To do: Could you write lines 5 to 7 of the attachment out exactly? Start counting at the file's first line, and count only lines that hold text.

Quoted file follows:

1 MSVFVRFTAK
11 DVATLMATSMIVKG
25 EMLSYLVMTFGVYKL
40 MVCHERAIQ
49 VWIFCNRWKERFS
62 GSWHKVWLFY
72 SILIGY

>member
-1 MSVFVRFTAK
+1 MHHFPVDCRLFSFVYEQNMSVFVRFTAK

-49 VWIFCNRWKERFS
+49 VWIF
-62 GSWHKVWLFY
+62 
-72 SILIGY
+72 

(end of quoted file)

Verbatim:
49 VWIFCNRWKERFS
62 GSWHKVWLFY
72 SILIGY